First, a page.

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To monitor HTTP traffic between a server and a web server, I'm currently using tcpdump. This works fine, but I'd like to get rid of some superfluous data in the output (I know about tcpflow and wireshark, but they're not readily available in my environment).

From the tcpdump man page:

To print all IPv4 HTTP packets to and from port 80, i.e. print only packets that contain data, not, for example, SYN and FIN packets and ACK-only packets.

tcpdump 'tcp port 80 and (((ip[2:2] - ((ip[0]&0xf)<<2)) - ((tcp[12]&0xf0)>>2)) != 0)'

This command

sudo tcpdump -A 'src example.com and tcp port 80 and (((ip[2:2] - ((ip[0]&0xf)<<2)) - ((tcp[12]&0xf0)>>2)) != 0)'

provides the following output:

19:44:03.529413 IP 192.0.32.10.http > 10.0.1.6.52369: Flags [P.], seq 918827135:918827862, ack 351213824, win 4316, options [nop,nop,TS val 4093273405 ecr 869959372], length 727

E.....@....... ....P..6.0.........D...... __..e=3...__HTTP/1.1 200 OK Server: Apache/2.2.3 (Red Hat) Content-Type: text/html; charset=UTF-8 Date: Sat, 14 Nov 2009 18:35:22 GMT Age: 7149
Content-Length: 438

<HTML> <HEAD> <TITLE>Example Web Page</TITLE> </HEAD> <body>
<p>You have reached this web page ...</p> </BODY> </HTML>

This is nearly perfect, except for the highlighted part. What is this, end -- more importantly -- how do I get rid of it? Maybe it's just a little tweak to the expression at the end of the command?

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6 Answers 6

up vote 29 down vote accepted

tcpdump prints complete packets. "Garbage" you see are actually TCP package headers.

you can certainly massage the output with i.e. a perl script, but why not use tshark, the textual version of wireshark instead?

tshark 'tcp port 80 and (((ip[2:2] - ((ip[0]&0xf)<<2)) - ((tcp[12]&0xf0)>>2)) != 0)'

it takes the same arguments as tcpdump (same library) but since its an analyzer it can do deep packet inspection so you can refine your filters even more, i.e.

tshark 'tcp port 80 and (((ip[2:2] - ((ip[0]&0xf)<<2)) - ((tcp[12]&0xf0)>>2)) != 0)' -R'http.request.method == "GET" || http.request.method == "HEAD"'

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Thanks -- after trying out all the suggestions, tshark seems like the best tool for the job. I'm currently using "tshark -d tcp.port==8070,http -R 'http.request or http.response'". Now if only I could get tshark to "follow the tcp stream" just like wireshark can (This gets asked a lot, but I still haven't found the answer). "-V" displays info about the TCP and IP packets and so on, which I'm not interested in. But I guess I can remove that using a script. –  otto.poellath Nov 18 '09 at 15:39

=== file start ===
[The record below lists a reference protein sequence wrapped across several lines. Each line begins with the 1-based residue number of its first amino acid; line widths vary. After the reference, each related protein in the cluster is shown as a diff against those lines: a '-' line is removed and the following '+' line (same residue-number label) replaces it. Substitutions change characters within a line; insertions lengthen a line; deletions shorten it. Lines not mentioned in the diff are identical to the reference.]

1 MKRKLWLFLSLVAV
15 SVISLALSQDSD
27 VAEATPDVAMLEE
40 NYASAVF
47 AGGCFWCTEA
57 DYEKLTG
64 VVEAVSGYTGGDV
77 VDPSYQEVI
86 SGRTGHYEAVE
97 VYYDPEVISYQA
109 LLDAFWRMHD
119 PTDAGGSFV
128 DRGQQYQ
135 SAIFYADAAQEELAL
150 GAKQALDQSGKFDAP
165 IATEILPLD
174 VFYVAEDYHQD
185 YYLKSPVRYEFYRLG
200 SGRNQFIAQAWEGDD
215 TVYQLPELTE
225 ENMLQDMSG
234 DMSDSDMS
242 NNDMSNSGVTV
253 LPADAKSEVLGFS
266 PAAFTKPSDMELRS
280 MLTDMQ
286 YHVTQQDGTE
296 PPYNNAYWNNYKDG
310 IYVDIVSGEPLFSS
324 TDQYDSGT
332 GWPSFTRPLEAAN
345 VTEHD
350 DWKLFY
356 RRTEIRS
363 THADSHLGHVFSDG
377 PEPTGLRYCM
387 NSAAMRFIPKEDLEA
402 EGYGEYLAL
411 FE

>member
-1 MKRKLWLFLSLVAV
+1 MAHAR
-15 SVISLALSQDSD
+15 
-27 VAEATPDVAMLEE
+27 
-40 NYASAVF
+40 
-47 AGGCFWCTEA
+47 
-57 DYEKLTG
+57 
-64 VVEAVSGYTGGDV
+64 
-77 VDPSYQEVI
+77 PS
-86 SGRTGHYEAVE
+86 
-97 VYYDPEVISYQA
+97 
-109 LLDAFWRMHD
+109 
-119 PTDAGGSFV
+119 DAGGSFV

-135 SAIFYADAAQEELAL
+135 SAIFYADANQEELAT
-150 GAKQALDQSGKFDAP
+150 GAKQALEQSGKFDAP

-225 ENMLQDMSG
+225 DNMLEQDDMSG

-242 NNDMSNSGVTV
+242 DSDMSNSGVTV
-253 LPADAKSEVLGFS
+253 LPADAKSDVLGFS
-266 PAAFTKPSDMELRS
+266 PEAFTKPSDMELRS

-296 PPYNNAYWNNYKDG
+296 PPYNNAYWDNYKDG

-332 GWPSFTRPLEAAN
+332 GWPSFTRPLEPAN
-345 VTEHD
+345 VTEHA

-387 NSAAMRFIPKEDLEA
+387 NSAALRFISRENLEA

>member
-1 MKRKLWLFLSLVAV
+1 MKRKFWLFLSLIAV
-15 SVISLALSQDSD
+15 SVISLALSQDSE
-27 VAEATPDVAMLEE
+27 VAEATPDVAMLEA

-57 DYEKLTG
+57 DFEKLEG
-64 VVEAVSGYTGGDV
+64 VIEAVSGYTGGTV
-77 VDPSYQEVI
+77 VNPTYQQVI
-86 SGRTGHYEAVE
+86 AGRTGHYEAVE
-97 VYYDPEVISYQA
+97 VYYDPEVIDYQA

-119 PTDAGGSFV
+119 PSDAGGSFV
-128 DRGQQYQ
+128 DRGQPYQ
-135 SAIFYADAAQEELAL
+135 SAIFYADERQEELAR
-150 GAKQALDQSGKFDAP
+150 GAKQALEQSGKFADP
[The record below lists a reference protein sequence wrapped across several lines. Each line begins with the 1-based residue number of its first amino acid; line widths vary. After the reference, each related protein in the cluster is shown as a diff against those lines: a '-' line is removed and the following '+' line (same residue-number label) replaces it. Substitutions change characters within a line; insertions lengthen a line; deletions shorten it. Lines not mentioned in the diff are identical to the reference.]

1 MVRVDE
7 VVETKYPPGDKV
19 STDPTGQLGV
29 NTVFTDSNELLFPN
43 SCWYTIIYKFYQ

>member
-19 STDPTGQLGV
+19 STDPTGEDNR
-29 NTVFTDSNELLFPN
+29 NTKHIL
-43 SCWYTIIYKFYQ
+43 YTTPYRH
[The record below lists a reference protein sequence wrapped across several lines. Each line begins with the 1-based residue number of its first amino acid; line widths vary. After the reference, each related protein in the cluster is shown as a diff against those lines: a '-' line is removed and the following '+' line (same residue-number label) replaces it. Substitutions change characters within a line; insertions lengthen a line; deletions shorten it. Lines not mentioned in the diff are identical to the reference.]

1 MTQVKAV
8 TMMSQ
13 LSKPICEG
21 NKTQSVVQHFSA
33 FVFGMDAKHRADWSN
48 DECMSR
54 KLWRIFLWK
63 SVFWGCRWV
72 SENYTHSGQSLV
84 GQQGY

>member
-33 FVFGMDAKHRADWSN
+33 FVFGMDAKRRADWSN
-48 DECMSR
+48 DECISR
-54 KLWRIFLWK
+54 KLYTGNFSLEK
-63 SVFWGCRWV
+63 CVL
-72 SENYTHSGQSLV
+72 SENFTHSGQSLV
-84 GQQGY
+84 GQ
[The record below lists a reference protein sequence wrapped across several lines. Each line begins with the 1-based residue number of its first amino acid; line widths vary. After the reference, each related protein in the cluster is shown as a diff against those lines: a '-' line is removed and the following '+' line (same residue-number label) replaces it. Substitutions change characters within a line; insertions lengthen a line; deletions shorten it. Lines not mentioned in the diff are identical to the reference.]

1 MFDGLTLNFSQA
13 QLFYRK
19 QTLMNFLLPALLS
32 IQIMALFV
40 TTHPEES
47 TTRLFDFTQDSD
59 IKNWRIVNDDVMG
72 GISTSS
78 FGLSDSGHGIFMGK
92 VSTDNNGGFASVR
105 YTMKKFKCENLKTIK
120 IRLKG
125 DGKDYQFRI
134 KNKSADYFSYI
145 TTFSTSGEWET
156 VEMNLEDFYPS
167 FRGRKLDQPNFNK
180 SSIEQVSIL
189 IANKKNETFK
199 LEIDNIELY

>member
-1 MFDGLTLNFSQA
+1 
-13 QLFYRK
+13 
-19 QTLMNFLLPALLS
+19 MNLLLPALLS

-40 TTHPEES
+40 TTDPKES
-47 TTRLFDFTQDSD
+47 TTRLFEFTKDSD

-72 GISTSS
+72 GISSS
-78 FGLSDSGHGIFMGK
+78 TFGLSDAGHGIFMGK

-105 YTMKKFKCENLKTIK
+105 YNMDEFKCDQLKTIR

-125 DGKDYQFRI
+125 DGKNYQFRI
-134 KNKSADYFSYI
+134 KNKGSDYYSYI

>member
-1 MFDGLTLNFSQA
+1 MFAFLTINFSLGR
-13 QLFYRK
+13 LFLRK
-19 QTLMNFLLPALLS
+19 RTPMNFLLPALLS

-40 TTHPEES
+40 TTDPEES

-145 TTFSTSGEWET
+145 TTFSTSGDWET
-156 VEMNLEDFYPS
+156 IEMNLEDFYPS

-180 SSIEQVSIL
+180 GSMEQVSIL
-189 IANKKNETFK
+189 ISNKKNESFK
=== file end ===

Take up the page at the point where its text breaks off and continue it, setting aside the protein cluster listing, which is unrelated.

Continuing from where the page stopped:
3  
You can also search for "GET" in a capture filter by matching the ASCII values for each character: tcp port 80 and tcp[((tcp[12:1] & 0xf0) >> 2):4] = 0x47455420. I added a page to the Wireshark web site a while back that helps you create string matching capture filters: wireshark.org/tools/string-cf.html –  Gerald Combs Sep 13 '11 at 20:03

take a look at ngrep - it mighe be of some use for you.

as reference for others httpry [ server seems to be down now but i hope it's temporary ] and tshark are also useful for passive protocol analysis - first one just for http, second - for much more.

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1  
+1 for ngrep. Very useful tool. –  tylerl Nov 15 '09 at 6:39
    
ngrep and httpry look definitely useful, but ngrep is unaware of HTTP and AFAIK, httpry only works with HTTP headers and cannot display the payload data. –  otto.poellath Nov 18 '09 at 15:41
    
@sapporo - sure - ngrep is protocol agnostic, but you can add pcap filter "port 80" and get.. in [most cases] http traffic only. –  pQd Nov 18 '09 at 16:31

Try httpry or justniffer

Justniffer works well on tcp packets reordering retrasmissions and ip fragmentation

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1  
Thanks! justniffer is what I was looking for (I think it's the only tool mentioned that is very simple and measures request duration). –  gkop Dec 8 '11 at 21:24

I would suggest using a dumbed down tcpdump command line that stores everything in a pcap file for post process. Depending on what exactly you are looking at diagnosing tcpflow works great for putting communications back together in a coherent way for analysis.

Some other good information including some usages for httpry can be found at: http://taosecurity.blogspot.com/2008/06/logging-web-traffic-with-httpry.html

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Does the webserver you're using not produce logs? Surely that'd be a much better way to monitor HTTP traffic, there's a plethora of tools to analyse the data and any competent webserver should produce reliable logs.

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4  
Clearly. I imagine he already thought of that, though. Sometimes it's useful to monitor the actual data being sent between point A and point B. –  tylerl Nov 15 '09 at 6:37

There are several tools available on the market designed specially for monitoring the HTTP Traffic. Fiddler2 (http://www.fiddler2.org) and HTTP Debugger Pro are examples of such tools.

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3  
Thanks for your suggestions. Unfortunately, both tools seem to work on Windows only. I hadn't mentioned it, but I'm loooking for something that works on Linux. –  otto.poellath Jul 21 '10 at 9:30

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